A Perfect Birthday Weekend: a Sunset Cruise, an Elephant Ride, and the Boma

Well the title pretty much sums it up: I had the best birthday weekend anyone could have wished for!  On Saturday (my birthday), it began with a half-day walk with the cubs.  We got breakfast brought to us in the bush so we were able to eat during our walk as we spent an entire five straight hours with the lions.  They were in a very playful mood as well as they were climbing up into many of the trees, playing in the water, and chasing one another.  What a perfect way to start a birthday.  Afterwards, we headed back to the rest camp for the afternoon and were able to run some errands and get ready for the sunset cruise.  The sunset cruise was a two-hour cruise on the Zambezi River (the river that lies between Zambia and Zimbabwe and the one that flows into the Falls)… the best part: an open bar.  The “drinking age” (again its Africa so whether they enforce it or not is another question) is eighteen so of course all of the actions taken were completely legal… :).  Anyways, we’ll just say that the entire group took full advantage of the open bar and wanted to ensure that we got our money’s worth!  We also saw some alligators and hippos as well as we watched an absolutely gorgeous sunset.  I’ll spare the details (as my parents do read this… just kidding!) but we’ll just say it was one heck of a fun cruise!  Afterwards we went to a local bar for some dancing and such before calling it a night—what a birthday it was!

Today was just about as wonderful, besides the packing part of course as I leave tomorrow for South Africa.  The morning consisted of relaxing by the pool for a bit before wandering around the city of Victoria Falls, exploring some of the hotels and visiting the market areas one last time.  In the mid-afternoon, Kerry and I were picked up for our elephant back safari ride.  We got to ride on an elephant through the bush with a guide for about an hour—so neat!  My elephant’s name was “The Star.”  She was 21-years-old and the smallest (and I’d say cutest however I may be a bit biased!) of the bunch!  My guide was Gift and he was incredibly knowledgeable about the animal.  I learned that they eat about 300 kg of food a day but are only about to digest about 40% of it.  Their skill is very thick and coarse but despite this, it is very sensitive.  They live in packs of about 50-100 elephants and are extremely intelligent… they are able to remember just about everyone they meet!  Male elephants are larger than the females, growing until about the age of 55.  In comparison, females grow only till about the age of 35.  Despite their smaller size however, the females are in charge… yep, nature got it right :)!  The gestation period is anywhere from 22-24 months and an elephant typically lives to about the age of 70.  This is because elephants have seven sets of teeth and they lose one set about every ten years.  So, technically elephants die of starvation as they are no longer able to eat as they have all of their teeth… sad day.  Riding an elephant was actually quite similar to riding a horse in many aspects: fortunately we rode on a “saddle” that was equipped with stirrups and all.  The commands are very much the same as well as the elephant responds to foot commands, moving away from pressure.  They can also respond to voice commands such as speed up and stop… pretty intelligent huh!  After the ride we got a bit of interaction time with the elephants—they performed a few tricks for us and we were able to sit on their knee and feed them pellet-like sweets which of course they loved!  The elephant ride was spectacular and overall they are just magnificent animals!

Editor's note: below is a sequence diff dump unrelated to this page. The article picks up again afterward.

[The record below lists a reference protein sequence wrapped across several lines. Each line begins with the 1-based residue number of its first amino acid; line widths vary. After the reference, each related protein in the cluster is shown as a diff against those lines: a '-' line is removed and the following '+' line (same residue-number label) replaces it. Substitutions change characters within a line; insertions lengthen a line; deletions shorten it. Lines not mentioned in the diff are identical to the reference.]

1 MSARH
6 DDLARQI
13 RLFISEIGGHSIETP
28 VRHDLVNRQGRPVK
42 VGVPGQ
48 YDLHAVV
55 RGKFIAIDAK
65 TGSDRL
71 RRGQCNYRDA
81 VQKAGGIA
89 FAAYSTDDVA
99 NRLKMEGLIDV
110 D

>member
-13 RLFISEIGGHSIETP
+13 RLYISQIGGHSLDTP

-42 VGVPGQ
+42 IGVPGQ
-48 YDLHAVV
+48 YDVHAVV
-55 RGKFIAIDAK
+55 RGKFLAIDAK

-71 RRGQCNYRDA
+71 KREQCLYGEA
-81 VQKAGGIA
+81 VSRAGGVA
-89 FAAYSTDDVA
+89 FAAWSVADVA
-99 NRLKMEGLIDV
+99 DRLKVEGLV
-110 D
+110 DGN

Tonight, six of us headed to “The Boma” for dinner… possibly the most expensive yet most delicious meal I’ve ever had… not to mention the most I’ve probable ever eaten… ha!  It was a very traditional style dinner with lots of African and local foods—when we arrived, we were given Chitange to wear and we got our faces painted African style.  We then headed to “Chidobe Village” (the area where we were seated) where we met Juzuf our waiter.  He explained all of the options available for dinner… of which we tried them all.  It was buffet style so first up were the appetizers that consisted of peppered bream, crocodile tail, impala terrine, and smoked guinea fowl, salad, breads, and pumpkin soup (YUM!).  Next up were the pre-main course meats of: boerwors, pork sausages, sirloin, vegetable stir-fry, warthog steak (yum!), ostrich kebabs, buffalo steak, marinated chicken, kudu, and ox tail… wowzo!  We also tried Mopani worms and got a certificate for eating them… yebo!  The main course consisted of lamb, a mushroom wrap, creamy vegetables, and pasta.  Dessert consisted of lots and lots and lots… my favorite being the crepes :)… delicious!  They also had entertainment during the entire meal that consisted of singing and dancing—all of which was traditional African style.  The night was fabulous and such a great way to end both my birthday weekend and the last day here in Victoria Falls!